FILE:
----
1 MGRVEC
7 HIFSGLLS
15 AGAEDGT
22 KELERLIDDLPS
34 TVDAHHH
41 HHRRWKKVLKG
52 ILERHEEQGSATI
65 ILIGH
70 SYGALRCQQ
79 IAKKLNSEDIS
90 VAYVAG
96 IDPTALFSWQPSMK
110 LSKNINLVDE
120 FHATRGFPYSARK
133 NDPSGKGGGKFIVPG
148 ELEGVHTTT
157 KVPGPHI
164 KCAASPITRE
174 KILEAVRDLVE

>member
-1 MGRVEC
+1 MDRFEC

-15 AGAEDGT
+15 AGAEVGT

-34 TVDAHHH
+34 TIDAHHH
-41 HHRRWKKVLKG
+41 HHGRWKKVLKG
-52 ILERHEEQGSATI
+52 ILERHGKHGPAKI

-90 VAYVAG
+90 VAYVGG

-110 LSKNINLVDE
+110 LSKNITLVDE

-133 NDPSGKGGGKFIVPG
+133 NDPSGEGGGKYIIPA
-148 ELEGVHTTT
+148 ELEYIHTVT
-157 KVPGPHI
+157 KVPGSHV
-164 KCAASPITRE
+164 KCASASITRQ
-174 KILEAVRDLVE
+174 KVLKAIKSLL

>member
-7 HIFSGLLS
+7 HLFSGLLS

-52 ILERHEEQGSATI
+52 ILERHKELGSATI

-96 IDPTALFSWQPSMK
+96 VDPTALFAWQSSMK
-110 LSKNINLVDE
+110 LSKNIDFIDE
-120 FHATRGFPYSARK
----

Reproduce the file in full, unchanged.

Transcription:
1 MGRVEC
7 HIFSGLLS
15 AGAEDGT
22 KELERLIDDLPS
34 TVDAHHH
41 HHRRWKKVLKG
52 ILERHEEQGSATI
65 ILIGH
70 SYGALRCQQ
79 IAKKLNSEDIS
90 VAYVAG
96 IDPTALFSWQPSMK
110 LSKNINLVDE
120 FHATRGFPYSARK
133 NDPSGKGGGKFIVPG
148 ELEGVHTTT
157 KVPGPHI
164 KCAASPITRE
174 KILEAVRDLVE

>member
-1 MGRVEC
+1 MDRFEC

-15 AGAEDGT
+15 AGAEVGT

-34 TVDAHHH
+34 TIDAHHH
-41 HHRRWKKVLKG
+41 HHGRWKKVLKG
-52 ILERHEEQGSATI
+52 ILERHGKHGPAKI

-90 VAYVAG
+90 VAYVGG

-110 LSKNINLVDE
+110 LSKNITLVDE

-133 NDPSGKGGGKFIVPG
+133 NDPSGEGGGKYIIPA
-148 ELEGVHTTT
+148 ELEYIHTVT
-157 KVPGPHI
+157 KVPGSHV
-164 KCAASPITRE
+164 KCASASITRQ
-174 KILEAVRDLVE
+174 KVLKAIKSLL

>member
-7 HIFSGLLS
+7 HLFSGLLS

-52 ILERHEEQGSATI
+52 ILERHKELGSATI

-96 IDPTALFSWQPSMK
+96 VDPTALFAWQSSMK
-110 LSKNINLVDE
+110 LSKNIDFIDE
-120 FHATRGFPYSARK